I have a perfect view of the New York City skyline from my window at school. Most nights, I can see the lights on the buildings. That’s how close I am to the city. So since I’ve been back at school, every night before I go to bed, I spend a few minutes looking out my window at the city. I wonder about where I’ll be a year from now (let’s be real, six months from now—YIKES). Where will I be living, will I be working where I want to, will my daily routine be radically different then than it is now? (That better be a yes, otherwise I’m squatting on some college campus spending my days going to classes I’m not registered for and pretending I’m an RA.) At night, when I can see those lights, all of those questions morph. During the day, they’re slightly panicked, stressful questions that make me a little insane—okay, maybe more than a little. But at night, they’re hopeful and optimistic. The thing about graduating from college is that your whole life is lying open in front of you, ready for you to make of it what you will. It’s ready for all of your mistakes and your successes, the plans you’ve made and the twists and turns that wreck your plans—everything that makes life life. Sometimes, that emptiness and freedom are scary to me. But when I remind myself to think this way, it’s really exciting and exhilarating.
I’ve been thinking about this a LOT lately because this week I start my last semester of college. Monday was my last first day of school. Spring 2017, the semester I’ve thought, talked, and dreamed about for the last four years (if not more), is finally here. To be honest, I’m living it and it still doesn’t seem quite real. But I’ll tell you one thing: it’s pretty terrifying. Exciting, happy, relieving, and wonderful, but also daunting. And it’s been making me think about identity. Not my name, where I’m from, what I do, etc. (all of which you can find on my About page—shameless plug!), but what makes me who I am and all of that kind of stuff. While I have many identities in that sense of the word, one of my biggest and most central is being a student. For almost all of my life, I’ve been a student. And come May, I won’t be anymore. I KNOW, it’s weird. As someone who has always (for the most part) enjoyed school and learning (although I could do without the tests and the homework and the papers and… okay, there’s a lot of school I don’t like), this has been a really strange thought for me lately. Unlike a lot of my friends, I have no plans to go on to graduate school. After May, I will no longer be a student who has to go to school or take classes or do homework (that part is a HUGE relief). I’ve been a student for 17 years and I can only imagine that taking away an identity of that magnitude will leave a hole. Of course, new identities will fill the hole as I go through life. I’ll become an employee, an editor, maybe even a wildly successful blogger (have you told your friends about how funny I am yet? No? Oh, okay), and who knows what else! And of course, just because I’m no longer a student in the traditional sense of the word doesn’t mean that I’ll ever stop learning and growing; I have absolutely no intentions of stopping that ever. But, I think a piece of me will always miss that traditional student part of my identity that was so important for so long. Which is what makes me so happy I don’t have to give it up… at least, not yet.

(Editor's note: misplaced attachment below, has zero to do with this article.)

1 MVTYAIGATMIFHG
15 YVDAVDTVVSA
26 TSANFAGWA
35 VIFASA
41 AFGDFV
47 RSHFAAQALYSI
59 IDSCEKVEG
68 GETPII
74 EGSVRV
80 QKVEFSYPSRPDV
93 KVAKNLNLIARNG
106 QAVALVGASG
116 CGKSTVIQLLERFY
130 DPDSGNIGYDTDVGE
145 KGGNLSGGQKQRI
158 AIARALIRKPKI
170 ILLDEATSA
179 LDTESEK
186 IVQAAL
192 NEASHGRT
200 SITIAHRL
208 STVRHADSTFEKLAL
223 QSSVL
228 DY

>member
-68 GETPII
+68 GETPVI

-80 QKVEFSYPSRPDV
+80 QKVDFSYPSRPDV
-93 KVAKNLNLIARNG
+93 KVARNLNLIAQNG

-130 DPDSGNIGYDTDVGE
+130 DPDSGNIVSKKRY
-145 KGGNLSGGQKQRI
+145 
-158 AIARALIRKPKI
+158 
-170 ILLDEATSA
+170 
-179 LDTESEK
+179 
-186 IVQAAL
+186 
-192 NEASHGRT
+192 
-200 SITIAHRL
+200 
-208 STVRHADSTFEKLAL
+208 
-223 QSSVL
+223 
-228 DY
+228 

Whether I’m ready for it or not (spoiler alert: I’m not), second semester senior year is here, I am graduating in less than four month, and it’s going to be great, regardless of what happens.